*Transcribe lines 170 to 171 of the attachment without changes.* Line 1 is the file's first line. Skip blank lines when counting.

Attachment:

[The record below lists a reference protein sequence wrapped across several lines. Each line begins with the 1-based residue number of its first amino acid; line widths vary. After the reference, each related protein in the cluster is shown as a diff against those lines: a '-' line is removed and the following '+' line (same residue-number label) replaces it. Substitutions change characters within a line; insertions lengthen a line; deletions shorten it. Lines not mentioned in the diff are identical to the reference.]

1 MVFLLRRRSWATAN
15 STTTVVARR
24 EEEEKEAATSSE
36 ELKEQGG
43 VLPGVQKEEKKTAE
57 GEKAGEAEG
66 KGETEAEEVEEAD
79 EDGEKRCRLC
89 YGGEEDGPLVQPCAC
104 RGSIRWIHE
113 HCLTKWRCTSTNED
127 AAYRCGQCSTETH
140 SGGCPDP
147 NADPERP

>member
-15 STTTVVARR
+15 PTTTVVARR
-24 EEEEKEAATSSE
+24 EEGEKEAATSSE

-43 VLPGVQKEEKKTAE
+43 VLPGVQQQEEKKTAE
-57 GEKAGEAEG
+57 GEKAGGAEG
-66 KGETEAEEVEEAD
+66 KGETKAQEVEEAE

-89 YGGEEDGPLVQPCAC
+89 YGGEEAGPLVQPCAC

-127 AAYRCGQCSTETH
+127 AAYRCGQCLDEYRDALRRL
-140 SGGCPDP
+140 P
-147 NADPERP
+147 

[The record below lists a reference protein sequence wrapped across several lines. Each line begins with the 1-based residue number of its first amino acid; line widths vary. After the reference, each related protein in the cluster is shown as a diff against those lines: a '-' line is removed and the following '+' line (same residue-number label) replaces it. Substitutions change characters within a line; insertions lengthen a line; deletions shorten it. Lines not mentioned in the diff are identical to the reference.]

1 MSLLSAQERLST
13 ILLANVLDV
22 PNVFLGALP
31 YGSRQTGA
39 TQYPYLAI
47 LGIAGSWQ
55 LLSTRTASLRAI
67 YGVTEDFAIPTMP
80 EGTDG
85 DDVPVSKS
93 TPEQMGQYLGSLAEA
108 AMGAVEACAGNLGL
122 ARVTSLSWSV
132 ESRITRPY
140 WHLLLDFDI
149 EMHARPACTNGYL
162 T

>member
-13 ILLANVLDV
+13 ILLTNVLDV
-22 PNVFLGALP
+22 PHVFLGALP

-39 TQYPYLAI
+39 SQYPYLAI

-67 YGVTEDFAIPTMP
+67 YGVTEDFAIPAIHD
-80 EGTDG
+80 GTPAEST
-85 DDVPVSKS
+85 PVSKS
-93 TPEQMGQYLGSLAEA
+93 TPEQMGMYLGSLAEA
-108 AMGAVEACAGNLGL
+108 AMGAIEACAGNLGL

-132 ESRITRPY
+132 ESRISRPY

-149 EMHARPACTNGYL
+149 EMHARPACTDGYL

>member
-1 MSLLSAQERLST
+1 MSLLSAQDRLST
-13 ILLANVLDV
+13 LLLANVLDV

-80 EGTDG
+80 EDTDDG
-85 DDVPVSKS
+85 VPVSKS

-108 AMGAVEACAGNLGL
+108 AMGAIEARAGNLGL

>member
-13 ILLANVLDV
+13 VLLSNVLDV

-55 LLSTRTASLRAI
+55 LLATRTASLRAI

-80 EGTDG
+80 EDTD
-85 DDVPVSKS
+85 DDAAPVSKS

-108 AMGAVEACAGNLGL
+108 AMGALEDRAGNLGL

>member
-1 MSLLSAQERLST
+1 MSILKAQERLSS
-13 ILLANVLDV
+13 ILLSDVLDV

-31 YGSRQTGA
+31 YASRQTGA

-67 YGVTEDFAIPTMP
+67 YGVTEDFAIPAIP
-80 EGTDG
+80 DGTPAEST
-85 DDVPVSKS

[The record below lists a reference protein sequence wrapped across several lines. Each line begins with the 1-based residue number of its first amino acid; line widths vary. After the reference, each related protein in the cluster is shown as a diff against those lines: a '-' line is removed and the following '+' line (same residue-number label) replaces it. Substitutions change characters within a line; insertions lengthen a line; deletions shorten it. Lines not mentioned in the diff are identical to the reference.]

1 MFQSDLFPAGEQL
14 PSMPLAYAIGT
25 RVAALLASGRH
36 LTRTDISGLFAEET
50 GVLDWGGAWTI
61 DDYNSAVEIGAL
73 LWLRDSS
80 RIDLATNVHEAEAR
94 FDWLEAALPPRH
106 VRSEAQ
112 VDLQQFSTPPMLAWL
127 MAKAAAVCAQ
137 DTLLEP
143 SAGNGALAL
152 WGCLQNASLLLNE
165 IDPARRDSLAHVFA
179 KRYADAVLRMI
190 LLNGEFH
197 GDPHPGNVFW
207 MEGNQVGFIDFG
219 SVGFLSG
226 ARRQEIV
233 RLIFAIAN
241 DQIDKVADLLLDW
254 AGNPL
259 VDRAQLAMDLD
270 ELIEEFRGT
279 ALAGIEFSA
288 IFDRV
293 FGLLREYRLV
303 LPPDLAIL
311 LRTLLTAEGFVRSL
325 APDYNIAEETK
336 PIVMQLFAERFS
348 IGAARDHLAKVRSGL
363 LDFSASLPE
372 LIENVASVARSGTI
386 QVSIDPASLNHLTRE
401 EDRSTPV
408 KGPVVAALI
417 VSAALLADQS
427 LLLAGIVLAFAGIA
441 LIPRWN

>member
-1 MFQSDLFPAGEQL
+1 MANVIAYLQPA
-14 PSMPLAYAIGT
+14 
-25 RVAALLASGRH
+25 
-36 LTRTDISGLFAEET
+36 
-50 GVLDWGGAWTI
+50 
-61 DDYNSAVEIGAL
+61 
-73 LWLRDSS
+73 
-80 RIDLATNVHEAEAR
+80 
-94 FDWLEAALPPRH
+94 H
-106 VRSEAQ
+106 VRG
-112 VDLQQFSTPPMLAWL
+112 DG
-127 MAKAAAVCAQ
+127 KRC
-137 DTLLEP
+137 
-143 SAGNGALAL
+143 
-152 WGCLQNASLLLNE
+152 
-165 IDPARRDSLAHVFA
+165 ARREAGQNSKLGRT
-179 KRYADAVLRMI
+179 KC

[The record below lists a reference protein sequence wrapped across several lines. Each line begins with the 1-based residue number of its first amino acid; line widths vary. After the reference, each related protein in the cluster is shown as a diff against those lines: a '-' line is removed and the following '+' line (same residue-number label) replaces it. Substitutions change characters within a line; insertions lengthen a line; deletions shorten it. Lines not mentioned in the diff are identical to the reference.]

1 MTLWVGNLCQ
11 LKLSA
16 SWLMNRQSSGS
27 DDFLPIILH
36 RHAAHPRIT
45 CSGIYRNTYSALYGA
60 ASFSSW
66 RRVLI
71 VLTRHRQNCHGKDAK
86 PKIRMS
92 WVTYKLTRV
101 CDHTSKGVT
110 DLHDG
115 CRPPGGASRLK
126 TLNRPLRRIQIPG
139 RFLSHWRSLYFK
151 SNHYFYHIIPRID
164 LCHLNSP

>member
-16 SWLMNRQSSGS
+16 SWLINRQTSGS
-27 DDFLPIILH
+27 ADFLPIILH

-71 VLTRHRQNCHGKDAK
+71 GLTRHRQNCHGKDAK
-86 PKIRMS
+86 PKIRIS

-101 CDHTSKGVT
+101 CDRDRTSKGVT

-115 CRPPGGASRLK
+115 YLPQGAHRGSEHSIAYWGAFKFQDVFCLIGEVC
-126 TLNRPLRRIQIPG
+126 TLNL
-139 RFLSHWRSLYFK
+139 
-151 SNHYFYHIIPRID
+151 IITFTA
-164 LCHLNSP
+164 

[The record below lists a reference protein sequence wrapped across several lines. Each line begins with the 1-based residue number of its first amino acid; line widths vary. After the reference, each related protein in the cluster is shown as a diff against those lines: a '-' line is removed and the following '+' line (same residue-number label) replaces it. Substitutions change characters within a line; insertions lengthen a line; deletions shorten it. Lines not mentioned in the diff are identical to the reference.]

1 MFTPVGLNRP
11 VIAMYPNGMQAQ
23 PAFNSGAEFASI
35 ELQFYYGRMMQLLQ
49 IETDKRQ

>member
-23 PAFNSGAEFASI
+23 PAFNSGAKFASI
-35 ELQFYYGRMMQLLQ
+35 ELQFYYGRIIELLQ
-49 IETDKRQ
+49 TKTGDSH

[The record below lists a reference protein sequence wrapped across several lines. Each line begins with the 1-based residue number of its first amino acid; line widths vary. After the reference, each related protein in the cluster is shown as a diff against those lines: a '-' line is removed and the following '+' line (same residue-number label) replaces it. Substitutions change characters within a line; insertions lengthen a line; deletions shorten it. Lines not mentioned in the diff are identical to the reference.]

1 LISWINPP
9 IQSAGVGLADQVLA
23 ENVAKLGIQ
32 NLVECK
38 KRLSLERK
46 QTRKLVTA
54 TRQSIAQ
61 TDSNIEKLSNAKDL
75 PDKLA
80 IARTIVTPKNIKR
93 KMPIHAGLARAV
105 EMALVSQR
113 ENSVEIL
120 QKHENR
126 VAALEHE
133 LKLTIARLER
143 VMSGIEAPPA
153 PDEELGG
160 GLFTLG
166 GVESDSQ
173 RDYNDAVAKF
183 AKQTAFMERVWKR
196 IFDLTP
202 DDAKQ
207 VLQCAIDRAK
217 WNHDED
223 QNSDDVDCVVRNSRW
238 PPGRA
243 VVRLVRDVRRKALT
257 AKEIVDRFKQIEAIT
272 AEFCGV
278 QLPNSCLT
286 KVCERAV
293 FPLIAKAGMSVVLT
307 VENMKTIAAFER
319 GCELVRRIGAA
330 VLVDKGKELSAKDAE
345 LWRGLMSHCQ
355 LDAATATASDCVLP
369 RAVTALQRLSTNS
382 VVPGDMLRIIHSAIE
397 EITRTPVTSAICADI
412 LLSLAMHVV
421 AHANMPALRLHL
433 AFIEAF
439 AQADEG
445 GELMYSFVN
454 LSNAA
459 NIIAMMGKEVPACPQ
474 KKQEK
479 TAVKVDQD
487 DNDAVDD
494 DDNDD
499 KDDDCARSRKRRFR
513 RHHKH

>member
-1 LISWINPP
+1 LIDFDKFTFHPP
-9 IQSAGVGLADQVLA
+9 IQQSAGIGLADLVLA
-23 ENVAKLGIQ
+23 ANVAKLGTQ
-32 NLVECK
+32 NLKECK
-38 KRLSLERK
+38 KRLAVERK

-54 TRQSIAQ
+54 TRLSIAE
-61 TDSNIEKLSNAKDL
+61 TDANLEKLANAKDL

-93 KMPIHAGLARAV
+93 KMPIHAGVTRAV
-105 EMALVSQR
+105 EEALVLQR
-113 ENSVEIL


+94 H
-106 VRSEAQ